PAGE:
The Network Oracle - Automated network dependency discovery tool

My take on a simple and fast network discovery tool that provides a layer 4 dependency chart.

The Network Oracle - Automated network dependency discovery tool

In the vast and ever-expanding digital universe, managing and securing network infrastructures has become a Herculean task for IT professionals. Amidst this complexity lies the critical necessity for robust network discovery tools that not only illuminate the hidden corners of your network but do so with precision and efficiency.

I needed to audit a not-so-simple network and resorted to the typical netstat/arp methods and a lot of manual work. I wanted something that provided me with something that I could work on Excel, and to have a graphical representation of the network - how hosts talk amongst each other.

Enter Network Oracle, a tool designed to transform how you navigate the labyrinth of your network infrastructure, providing you with a simple layer 4 dependency chart.

Hop to my GitHub to check it out (disclaimer: I'm not a coder).

GitHub - 0raculo/network_oracle: Automated network dependency visualiser
Automated network dependency visualiser. Contribute to 0raculo/network_oracle development by creating an account on GitHub.

Understanding the Need for Network Oracle

Every network administrator knows the challenges of keeping track of an ever-evolving network landscape. From new devices constantly joining the network to the need for ensuring security compliance and optimizing network performance, the tasks are endless. Traditional network discovery methods often fall short, being either too intrusive, too slow, or not comprehensive enough. This is where Network Oracle shines, offering a solution that is both thorough and considerate of the network's operational integrity.

The result? A gorgeous mermaid chart and a SQLite DB which provides easy access to data.

This is a work in progress!

The Network Oracle Advantage

Network Oracle is engineered to provide a seamless and efficient way to discover and map out network devices. Here’s how:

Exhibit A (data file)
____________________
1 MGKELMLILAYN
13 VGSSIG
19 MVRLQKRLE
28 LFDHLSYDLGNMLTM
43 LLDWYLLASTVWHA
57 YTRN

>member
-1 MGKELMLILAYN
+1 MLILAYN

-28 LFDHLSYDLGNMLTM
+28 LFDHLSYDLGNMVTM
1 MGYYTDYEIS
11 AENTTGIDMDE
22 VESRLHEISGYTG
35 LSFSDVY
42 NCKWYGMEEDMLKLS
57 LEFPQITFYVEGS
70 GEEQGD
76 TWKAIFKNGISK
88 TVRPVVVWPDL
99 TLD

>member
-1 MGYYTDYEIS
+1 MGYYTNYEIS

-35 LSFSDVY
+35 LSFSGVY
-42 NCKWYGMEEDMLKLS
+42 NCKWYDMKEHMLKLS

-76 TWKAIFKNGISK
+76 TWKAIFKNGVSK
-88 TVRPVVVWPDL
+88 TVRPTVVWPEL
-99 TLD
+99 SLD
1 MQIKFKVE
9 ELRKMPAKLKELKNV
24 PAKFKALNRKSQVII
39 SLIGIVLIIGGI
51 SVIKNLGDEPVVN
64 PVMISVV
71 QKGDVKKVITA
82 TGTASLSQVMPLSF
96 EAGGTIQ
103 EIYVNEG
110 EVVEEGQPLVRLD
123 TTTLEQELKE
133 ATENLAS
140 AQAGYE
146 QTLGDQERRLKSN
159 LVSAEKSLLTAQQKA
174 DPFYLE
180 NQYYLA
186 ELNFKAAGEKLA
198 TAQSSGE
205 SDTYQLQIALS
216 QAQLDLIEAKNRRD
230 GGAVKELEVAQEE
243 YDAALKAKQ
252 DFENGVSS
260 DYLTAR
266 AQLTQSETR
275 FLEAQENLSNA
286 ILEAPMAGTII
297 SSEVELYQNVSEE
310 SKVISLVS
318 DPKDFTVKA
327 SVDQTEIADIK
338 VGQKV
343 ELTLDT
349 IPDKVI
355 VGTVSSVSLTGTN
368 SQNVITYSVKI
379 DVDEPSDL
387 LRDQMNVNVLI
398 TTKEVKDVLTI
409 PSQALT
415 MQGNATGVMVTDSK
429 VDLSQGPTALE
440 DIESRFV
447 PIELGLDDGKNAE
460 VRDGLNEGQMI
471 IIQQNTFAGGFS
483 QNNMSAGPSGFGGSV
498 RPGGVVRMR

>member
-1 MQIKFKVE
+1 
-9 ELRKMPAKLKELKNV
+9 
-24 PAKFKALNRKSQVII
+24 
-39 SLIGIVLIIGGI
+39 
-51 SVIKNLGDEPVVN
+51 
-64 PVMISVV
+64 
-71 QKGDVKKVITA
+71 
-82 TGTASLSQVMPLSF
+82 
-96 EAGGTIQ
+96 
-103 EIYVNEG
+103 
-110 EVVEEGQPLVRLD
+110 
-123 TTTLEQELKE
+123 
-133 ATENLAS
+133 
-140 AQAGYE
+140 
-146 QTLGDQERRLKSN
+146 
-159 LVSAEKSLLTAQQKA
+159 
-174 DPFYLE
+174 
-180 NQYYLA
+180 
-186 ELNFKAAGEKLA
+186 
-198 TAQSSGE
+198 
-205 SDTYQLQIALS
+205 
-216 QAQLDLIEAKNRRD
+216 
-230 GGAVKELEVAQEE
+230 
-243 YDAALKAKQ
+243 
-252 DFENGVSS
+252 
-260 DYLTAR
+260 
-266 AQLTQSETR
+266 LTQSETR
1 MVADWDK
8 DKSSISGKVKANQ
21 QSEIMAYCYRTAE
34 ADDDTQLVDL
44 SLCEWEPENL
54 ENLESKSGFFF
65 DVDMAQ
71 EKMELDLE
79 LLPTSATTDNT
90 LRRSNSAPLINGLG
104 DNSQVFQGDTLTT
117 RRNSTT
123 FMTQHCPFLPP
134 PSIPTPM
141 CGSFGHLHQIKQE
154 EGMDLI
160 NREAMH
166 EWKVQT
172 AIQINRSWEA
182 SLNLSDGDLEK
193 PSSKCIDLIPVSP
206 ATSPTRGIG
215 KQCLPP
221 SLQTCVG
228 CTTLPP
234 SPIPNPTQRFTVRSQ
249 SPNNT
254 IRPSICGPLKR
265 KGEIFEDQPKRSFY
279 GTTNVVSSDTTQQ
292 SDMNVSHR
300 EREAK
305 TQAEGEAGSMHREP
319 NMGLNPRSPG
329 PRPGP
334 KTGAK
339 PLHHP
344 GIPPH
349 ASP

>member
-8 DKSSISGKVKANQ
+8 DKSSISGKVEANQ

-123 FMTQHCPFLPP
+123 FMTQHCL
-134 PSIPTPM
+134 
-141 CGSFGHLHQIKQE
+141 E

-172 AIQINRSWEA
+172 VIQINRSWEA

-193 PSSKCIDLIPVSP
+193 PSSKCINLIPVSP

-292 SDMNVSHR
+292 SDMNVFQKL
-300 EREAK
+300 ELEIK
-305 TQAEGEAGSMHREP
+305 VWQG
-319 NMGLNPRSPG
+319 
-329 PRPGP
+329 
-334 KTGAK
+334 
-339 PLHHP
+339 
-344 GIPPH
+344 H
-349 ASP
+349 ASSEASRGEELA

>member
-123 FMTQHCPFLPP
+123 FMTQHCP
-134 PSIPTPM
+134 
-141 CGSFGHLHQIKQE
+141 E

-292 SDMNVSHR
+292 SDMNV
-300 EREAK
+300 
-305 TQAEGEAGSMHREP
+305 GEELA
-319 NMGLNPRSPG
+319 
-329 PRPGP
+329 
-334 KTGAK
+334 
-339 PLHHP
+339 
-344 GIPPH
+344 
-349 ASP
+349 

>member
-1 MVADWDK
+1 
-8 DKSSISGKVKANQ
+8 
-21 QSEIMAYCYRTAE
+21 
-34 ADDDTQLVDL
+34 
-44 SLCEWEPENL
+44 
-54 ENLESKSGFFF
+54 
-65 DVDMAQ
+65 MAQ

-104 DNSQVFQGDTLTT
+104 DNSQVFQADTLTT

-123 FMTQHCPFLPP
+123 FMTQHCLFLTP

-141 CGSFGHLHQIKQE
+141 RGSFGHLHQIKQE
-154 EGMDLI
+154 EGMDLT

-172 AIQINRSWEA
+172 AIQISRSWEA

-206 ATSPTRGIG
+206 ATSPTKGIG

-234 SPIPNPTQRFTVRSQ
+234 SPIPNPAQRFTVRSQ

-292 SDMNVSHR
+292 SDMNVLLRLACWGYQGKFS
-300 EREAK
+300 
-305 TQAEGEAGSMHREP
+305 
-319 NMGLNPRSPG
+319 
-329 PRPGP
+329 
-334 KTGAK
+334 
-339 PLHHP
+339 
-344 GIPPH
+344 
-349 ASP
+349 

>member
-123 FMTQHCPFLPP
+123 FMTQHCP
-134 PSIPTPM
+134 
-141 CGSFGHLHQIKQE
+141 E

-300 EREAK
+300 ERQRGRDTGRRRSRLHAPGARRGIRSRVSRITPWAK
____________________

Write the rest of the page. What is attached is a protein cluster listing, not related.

1. Minimally Intrusive Operations: Simple ping scan using nmap, then it grabs SSH banners. If someone's home, it tries to login with
    1. SSH pubkey
    2. Known credentials list
  2. Rapid Discovery: Leveraging concurrent scanning technologies, it significantly reduces the time taken to map out your network.
  3. Up-to-date: Set it on a cronjob and forget about it. If the hosts are fresh (2 days old - can adjust on the code), they won't be scanned again.

How does it work?

Pretty simple design. For now, it's limited to Linux hosts, but WinRM is on the roadmap.

  1. Scan network
  2. Discover SSH hosts, then SSH, issue a netstat and collect results.
  3. Add results to the a SQLite DB. If the host was already discovered, it'll remove duplicate entries and add newly discovered ones
  4. Enjoy a beautiful mermaid chart.

At its core, Network Oracle simplifies network discovery. It replaces guesswork with precision and slow, cumbersome scans with swift, comprehensive insights. Here's a step-by-step guide on how it transforms network discovery:

Step 1: Setting Up and Configuration

Getting started with Network Oracle is simple. With a straightforward setup process and a user-friendly configuration system, you can tailor the tool to your network's unique needs.

Step 2: Scanning Options

Whether you're looking into a specific subnet or the entire network, Network Oracle offers the flexibility to focus your scans. The --subnet flag allows for targeted scanning, while the --exclude option ensures you skip over devices that you don't need to probe, making the scan efficient and less intrusive.

Step 3: OS Detection

Currently it's guesswork. First draft used nmap for host OS discovery but it's loud, slow, and requires root access - also, my firewall blocked me out during my tests. 🤷‍♂️

It currently only supports Linux hosts.

Step 4: Real-Time Updates and Reports

As Network Oracle works its magic, it keeps you in the loop with real-time updates. Once the scan is complete, it generates an intuitive Mermaid diagram, offering a visual representation of your network's topology that's easy to understand and act upon.


WebUI and a containerised version is on the roadmap - there's some dependencies and running this on a python venv is recommended.